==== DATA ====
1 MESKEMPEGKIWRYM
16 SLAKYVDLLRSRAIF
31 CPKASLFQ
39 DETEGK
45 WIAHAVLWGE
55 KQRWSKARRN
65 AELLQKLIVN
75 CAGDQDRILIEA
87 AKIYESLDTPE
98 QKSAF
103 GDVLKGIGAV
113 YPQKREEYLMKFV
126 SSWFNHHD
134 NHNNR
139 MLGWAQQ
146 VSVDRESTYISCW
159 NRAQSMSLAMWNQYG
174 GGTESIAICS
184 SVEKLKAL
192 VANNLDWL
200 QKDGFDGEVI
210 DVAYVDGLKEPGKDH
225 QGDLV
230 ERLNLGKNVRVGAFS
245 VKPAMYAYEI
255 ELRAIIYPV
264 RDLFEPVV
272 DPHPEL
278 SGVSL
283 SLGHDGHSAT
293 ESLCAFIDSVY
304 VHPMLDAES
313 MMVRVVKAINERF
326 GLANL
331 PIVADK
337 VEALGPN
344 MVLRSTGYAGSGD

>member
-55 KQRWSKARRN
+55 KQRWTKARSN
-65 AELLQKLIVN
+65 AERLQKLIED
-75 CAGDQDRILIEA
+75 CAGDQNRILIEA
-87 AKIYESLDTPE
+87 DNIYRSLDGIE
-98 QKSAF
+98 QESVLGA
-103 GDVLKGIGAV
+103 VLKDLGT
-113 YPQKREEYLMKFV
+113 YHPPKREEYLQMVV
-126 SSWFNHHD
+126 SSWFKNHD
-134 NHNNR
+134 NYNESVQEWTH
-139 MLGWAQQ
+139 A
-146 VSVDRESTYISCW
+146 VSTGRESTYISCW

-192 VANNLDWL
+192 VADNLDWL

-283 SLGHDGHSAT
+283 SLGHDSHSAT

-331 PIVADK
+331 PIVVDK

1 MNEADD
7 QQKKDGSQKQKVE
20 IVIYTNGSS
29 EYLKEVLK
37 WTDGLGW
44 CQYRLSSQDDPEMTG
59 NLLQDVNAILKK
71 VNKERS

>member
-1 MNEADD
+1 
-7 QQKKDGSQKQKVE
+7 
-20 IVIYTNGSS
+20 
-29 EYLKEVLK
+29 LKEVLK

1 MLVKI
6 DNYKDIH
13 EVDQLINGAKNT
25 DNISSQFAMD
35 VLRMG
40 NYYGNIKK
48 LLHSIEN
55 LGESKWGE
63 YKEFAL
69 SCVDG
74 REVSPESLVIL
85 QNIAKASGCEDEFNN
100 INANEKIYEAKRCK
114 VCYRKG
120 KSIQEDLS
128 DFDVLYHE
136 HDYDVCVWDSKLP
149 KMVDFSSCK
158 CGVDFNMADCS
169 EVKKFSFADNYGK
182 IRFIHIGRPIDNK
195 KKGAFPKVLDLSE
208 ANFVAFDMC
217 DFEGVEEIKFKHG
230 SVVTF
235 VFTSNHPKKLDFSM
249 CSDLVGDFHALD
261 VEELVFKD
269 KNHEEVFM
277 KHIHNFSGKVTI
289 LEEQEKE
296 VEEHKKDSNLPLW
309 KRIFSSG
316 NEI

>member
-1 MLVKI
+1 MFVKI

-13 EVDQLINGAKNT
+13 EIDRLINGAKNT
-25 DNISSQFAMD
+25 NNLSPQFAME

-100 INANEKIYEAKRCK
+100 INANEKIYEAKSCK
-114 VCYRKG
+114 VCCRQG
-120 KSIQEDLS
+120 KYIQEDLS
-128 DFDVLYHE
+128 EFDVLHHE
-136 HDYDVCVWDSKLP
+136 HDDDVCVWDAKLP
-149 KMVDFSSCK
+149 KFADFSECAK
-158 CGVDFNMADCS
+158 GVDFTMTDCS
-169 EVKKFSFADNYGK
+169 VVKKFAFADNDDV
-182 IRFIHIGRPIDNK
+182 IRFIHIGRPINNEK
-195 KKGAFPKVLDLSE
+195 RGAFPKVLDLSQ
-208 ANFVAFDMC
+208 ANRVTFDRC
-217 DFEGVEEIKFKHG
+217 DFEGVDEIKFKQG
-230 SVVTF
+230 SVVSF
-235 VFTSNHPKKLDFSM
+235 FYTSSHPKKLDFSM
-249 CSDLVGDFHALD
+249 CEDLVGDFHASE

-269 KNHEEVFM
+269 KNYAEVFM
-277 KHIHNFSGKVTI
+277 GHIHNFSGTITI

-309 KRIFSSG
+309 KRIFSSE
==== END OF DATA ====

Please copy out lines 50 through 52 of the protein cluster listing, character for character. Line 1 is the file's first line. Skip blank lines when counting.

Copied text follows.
+103 VLKDLGT
-113 YPQKREEYLMKFV
+113 YHPPKREEYLQMVV